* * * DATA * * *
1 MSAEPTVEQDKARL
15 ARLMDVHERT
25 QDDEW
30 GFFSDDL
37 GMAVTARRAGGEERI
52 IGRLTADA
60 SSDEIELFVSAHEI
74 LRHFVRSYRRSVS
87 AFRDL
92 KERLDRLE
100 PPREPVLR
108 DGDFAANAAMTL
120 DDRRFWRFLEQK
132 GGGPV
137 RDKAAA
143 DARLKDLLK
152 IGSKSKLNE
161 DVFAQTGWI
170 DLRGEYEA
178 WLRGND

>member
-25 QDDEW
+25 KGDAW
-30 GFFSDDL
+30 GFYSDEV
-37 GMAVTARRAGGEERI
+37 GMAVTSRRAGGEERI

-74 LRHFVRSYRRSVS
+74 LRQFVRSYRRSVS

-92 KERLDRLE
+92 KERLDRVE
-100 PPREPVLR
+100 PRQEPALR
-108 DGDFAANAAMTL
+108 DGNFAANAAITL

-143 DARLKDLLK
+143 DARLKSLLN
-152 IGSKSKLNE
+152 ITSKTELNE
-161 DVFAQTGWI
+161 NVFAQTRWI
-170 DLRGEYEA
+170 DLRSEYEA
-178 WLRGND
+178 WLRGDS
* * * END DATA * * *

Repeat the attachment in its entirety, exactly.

1 MSAEPTVEQDKARL
15 ARLMDVHERT
25 QDDEW
30 GFFSDDL
37 GMAVTARRAGGEERI
52 IGRLTADA
60 SSDEIELFVSAHEI
74 LRHFVRSYRRSVS
87 AFRDL
92 KERLDRLE
100 PPREPVLR
108 DGDFAANAAMTL
120 DDRRFWRFLEQK
132 GGGPV
137 RDKAAA
143 DARLKDLLK
152 IGSKSKLNE
161 DVFAQTGWI
170 DLRGEYEA
178 WLRGND

>member
-25 QDDEW
+25 KGDAW
-30 GFFSDDL
+30 GFYSDEV
-37 GMAVTARRAGGEERI
+37 GMAVTSRRAGGEERI

-74 LRHFVRSYRRSVS
+74 LRQFVRSYRRSVS

-92 KERLDRLE
+92 KERLDRVE
-100 PPREPVLR
+100 PRQEPALR
-108 DGDFAANAAMTL
+108 DGNFAANAAITL

-143 DARLKDLLK
+143 DARLKSLLN
-152 IGSKSKLNE
+152 ITSKTELNE
-161 DVFAQTGWI
+161 NVFAQTRWI
-170 DLRGEYEA
+170 DLRSEYEA
-178 WLRGND
+178 WLRGDS